Logic Lane

Richard Glover
Logical Harmonies

Richard Glover is a young british composer working in the field of academic music composition; he just completed his PhD with Bryn Harrison at Huddersfield university. Logical Harmonies is a series of pieces for classical instruments, piano and keyboard, built as studies rather than finalized compositions. The pieces are going in totally different directions, giving the impression that Glover is amassing his own compositional language that will feed possible future works. In this way, there is a lack of explanation in the booklet of the CD, and as the music doesn’t suffice in itself, I would expect to read about his position towards music practice, explaining a little more his research. Therefore we could approach “Logical harmonies 1 and 2 for Piano” and “Contracting Triads in Temperaments from 12 – 24” as being composed rather like independent groups of notes being tapped regularly on the piano. This sounds like Anton Webern’s style, but more rigid on the pulse and less fluid; it becomes almost annoying in the micro-repetition of very little similar notes, probably Dodecaphonic, yet reductionist compared to the masters of Dodecaphonic music.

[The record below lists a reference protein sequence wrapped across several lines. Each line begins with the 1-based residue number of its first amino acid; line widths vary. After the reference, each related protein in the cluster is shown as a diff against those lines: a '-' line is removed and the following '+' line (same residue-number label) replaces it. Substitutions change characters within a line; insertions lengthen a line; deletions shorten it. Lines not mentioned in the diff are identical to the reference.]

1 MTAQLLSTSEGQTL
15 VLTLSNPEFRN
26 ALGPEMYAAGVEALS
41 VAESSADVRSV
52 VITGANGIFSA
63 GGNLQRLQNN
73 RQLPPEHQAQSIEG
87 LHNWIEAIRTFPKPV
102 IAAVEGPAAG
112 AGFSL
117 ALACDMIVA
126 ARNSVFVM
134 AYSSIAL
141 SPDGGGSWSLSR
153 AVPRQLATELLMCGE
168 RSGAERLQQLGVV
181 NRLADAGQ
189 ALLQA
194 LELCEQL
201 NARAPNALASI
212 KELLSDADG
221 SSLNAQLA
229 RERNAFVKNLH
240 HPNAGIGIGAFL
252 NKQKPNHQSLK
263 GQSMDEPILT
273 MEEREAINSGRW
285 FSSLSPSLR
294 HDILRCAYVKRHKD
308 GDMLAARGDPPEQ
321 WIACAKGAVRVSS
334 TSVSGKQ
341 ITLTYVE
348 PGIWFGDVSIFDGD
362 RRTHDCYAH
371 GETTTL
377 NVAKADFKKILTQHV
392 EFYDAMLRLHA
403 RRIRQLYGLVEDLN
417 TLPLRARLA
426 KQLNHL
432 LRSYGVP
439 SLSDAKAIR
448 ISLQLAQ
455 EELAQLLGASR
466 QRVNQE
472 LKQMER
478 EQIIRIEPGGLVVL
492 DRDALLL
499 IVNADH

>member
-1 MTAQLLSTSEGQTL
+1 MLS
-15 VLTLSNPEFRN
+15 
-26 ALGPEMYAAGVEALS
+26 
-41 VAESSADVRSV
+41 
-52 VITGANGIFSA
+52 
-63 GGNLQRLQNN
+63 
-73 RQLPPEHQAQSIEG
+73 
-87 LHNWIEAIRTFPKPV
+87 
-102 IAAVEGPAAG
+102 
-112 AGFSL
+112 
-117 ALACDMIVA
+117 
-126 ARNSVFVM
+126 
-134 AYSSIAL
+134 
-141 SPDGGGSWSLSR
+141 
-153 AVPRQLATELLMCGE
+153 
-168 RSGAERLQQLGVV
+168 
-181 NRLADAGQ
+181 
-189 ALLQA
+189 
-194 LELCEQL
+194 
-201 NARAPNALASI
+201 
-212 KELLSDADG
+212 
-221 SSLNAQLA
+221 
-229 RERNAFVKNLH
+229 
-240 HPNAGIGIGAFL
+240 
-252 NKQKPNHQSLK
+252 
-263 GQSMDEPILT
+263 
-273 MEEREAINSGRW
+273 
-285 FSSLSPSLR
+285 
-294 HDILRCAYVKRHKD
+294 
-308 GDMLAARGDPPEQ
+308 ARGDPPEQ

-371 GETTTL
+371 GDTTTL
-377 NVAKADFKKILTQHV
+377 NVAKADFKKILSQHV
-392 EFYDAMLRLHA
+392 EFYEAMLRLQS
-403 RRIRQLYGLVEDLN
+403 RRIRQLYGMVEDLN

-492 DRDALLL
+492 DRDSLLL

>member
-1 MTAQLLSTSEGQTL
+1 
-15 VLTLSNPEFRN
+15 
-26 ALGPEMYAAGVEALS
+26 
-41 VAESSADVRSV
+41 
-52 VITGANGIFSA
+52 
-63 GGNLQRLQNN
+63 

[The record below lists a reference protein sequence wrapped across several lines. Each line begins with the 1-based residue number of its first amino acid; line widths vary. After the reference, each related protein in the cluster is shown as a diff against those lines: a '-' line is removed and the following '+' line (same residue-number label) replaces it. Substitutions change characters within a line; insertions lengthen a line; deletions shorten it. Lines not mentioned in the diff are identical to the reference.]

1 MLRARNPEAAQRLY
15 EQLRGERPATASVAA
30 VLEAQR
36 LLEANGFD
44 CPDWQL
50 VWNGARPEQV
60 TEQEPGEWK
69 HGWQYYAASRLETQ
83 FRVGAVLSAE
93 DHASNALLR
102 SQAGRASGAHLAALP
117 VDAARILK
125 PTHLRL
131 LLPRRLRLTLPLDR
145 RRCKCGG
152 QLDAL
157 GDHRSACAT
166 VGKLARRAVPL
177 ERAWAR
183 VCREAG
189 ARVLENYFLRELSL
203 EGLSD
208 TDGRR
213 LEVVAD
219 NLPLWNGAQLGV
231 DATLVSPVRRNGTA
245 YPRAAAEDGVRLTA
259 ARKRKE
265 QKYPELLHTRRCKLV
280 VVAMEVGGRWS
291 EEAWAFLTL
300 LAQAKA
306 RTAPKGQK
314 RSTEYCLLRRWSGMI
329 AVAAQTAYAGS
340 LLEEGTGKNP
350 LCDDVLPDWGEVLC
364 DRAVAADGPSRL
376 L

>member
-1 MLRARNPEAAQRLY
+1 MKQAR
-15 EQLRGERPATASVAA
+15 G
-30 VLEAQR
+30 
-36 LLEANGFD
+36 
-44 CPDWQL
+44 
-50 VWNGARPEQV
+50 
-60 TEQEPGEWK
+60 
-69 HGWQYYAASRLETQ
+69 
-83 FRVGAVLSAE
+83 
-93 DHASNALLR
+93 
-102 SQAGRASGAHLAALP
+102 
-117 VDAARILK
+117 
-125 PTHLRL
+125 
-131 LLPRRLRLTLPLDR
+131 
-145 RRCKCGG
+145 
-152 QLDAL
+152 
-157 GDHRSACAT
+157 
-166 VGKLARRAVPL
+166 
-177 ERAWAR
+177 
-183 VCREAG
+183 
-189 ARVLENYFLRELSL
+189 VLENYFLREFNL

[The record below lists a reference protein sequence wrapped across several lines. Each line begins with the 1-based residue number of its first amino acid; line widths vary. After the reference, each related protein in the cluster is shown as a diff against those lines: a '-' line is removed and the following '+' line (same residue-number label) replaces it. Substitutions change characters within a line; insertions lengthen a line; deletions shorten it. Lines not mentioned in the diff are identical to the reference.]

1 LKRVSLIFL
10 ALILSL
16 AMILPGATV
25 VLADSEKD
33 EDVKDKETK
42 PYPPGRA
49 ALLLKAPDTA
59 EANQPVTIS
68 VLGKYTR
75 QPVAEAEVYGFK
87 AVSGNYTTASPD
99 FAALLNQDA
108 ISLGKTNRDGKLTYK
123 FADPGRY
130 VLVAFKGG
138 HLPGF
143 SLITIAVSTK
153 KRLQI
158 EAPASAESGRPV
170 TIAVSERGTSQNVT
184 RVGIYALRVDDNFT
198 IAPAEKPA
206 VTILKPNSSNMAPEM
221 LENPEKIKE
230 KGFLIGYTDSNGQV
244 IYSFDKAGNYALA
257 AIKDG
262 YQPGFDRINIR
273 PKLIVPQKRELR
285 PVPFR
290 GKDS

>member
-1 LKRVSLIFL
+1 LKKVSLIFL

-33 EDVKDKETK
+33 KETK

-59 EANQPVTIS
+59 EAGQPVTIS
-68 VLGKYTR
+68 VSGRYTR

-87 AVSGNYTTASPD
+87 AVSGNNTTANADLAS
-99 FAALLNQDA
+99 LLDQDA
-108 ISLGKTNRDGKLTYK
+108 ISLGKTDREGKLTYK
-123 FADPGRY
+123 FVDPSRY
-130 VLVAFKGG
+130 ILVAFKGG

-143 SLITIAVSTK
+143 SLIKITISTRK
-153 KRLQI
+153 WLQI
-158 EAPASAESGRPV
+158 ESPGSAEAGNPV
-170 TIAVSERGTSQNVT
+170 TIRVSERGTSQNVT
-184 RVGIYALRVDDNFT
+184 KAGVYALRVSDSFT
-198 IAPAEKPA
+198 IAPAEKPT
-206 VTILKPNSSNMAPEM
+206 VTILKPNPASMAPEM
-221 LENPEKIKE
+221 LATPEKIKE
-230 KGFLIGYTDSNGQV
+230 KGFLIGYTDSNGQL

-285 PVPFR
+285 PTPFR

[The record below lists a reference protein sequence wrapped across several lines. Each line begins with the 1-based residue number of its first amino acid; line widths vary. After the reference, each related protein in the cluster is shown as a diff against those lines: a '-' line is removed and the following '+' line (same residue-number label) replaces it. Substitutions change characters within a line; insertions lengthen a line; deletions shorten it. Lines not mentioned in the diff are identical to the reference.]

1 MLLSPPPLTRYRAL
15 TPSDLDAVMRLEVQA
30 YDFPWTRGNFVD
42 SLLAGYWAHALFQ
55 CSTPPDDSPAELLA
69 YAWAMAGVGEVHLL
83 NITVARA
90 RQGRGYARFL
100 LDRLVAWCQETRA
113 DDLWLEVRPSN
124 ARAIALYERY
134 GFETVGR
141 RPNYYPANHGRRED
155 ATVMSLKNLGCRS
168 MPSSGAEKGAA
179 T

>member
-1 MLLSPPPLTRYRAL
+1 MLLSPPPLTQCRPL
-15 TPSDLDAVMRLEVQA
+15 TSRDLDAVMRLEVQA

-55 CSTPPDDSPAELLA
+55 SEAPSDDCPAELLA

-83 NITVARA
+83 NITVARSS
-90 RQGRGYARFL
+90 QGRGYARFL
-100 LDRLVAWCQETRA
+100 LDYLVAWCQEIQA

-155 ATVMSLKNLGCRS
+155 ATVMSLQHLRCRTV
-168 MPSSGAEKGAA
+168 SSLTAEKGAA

“Gradual Music” and “Beatings in a Linear Process” is composed with a North American microtonal perspective and very well done but sounds a little too academic and lacks a personal touch in the music. Perhaps inspired by both Tony Conrad and Phill Niblock. It is difficult to see any connection between all the pieces, “Logical harmonies” and “Gradual Music” for example.

“Cello with clarinet and Piano” and “Imperfect Harmony” brings us to another movement somewhere between Morton Feldman and Giacinto Scelsi, almost a study of spectral music. Richard Glover is a promising composer and he was probably first in his class, but where is his personality in this music? Where are his own questions and doubts? These compositions are very well done, no question – and we are looking forward to hearing Richard Glover’s own music, as amazing as that could be once the old academic perfectionism is taken out of the equation. We will be curious about new works released after this.